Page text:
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1:08 PM | Drinking coffee maybe good for your liver
The beverage on the right is good for your liver. I am not so sure about the cookies though.Important news for academia!Researchers from the National Cancer Institute report that decaffeinated coffee drinking may benefit liver health. Results of a new study show that higher coffee consumption, regardless of caffeine content, was linked to lower levels of abnormal liver enzymes. This suggests that chemical compounds in coffee other than caffeine may help protect the liver. The compounds are yet […]
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12:29 PM | Purple Mountains Majesty—and a Heck of a Playground for L.A.
By Susan Cosier Hey Los Angeles, President Obama wants you to go play outside. And he's even creating the 550-square-mile San Gabriel National Monument today to help you do it—all while conserving habitat for endangered animals such as Nelson's Bighorn sheep, California condors, mountain lions, spotted owls, and mountain yellow-legged frogs. Located in the Angeles National Forest, the new monument is just a 90-minute drive for about 15 […]
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12:00 PM | All Those Drops Add Up: Small Spills at the Gas Station
First, you pull into the gas station. You open the cover to the fuel tank, unscrew the cap, insert the nozzle, and pump away. Once you’ve filled up your tank, you dislodge the nozzle and return it to its starting position. But in between – perhaps without even noticing – you spilled a few drops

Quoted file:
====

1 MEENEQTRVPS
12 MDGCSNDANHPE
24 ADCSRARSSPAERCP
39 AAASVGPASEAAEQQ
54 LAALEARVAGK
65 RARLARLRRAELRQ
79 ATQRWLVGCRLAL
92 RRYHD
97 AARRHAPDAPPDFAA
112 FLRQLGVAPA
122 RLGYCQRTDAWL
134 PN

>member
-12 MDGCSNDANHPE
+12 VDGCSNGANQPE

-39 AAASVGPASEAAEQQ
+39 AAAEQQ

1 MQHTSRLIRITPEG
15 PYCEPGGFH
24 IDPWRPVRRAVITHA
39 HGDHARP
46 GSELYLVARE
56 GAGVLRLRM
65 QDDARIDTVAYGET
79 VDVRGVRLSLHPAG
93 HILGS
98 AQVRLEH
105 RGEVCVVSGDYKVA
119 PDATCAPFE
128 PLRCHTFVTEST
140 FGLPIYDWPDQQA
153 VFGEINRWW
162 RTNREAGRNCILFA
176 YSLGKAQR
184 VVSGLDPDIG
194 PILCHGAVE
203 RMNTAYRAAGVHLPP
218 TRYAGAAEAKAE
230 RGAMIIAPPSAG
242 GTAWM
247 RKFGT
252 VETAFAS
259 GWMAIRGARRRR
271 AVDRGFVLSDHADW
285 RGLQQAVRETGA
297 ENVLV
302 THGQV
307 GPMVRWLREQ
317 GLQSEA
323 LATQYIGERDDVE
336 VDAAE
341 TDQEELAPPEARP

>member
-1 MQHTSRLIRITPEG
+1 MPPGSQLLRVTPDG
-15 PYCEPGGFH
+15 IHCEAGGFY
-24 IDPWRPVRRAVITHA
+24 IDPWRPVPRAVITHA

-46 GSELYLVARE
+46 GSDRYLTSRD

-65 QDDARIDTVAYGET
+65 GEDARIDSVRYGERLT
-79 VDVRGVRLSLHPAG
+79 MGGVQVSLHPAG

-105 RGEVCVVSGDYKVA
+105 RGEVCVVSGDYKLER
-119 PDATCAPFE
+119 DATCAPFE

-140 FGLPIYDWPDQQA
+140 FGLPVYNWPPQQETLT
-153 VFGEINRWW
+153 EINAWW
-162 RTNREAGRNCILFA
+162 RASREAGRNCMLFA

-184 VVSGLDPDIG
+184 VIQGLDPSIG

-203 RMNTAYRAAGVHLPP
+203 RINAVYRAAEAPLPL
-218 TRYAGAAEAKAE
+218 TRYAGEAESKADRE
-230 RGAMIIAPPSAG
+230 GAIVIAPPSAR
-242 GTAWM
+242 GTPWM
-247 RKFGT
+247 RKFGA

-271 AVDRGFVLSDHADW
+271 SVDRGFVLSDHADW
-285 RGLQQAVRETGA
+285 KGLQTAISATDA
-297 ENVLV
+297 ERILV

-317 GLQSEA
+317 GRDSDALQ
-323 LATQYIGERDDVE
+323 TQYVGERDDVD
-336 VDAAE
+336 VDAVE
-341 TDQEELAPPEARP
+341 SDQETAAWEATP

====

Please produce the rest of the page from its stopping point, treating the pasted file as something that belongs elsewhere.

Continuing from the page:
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10:17 AM | Music for dancing around while putting your laundry away and thinking about your lovers
No summary available for this post.
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10:00 AM | Anti-Fracking Activists in California Take Fight to County Ballots
Activists are hoping local residents will do what state legislators haven’t done -- shut down the controversial oil production technique known as hydraulic fracturing.
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2:15 AM | Every Day Wonders: Sun Dogs Over the Rockies
As I was picking up Moe, my Labradoodle, from doggie daycare a couple of days ago, I noticed bright, rainbow-like features on either side of the setting sun. So I grabbed my camera, zoomed in, and took some shots. In the photo above, you’re looking at a classic “sun dog,” part of a halo around […]The post Every Day Wonders: Sun Dogs Over the Rockies appeared first on ImaGeo.

October 09, 2014

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10:31 PM | Join a Series of Geological Treasure Hunts With Earth Science Week 2014
The annual open-ended celebration of geology and its related sciences takes place all this coming week. See what's happening and where to take part.
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8:54 PM | Poison Dart Frog Threatened by Toxic Gold Mines
A tiny species of poison dart frog barely the size of a human fingernail has been discovered in a pocket of forest in central Panama, but its unique chirps may not be heard for much longer. The new... -- Read more on ScientificAmerican.com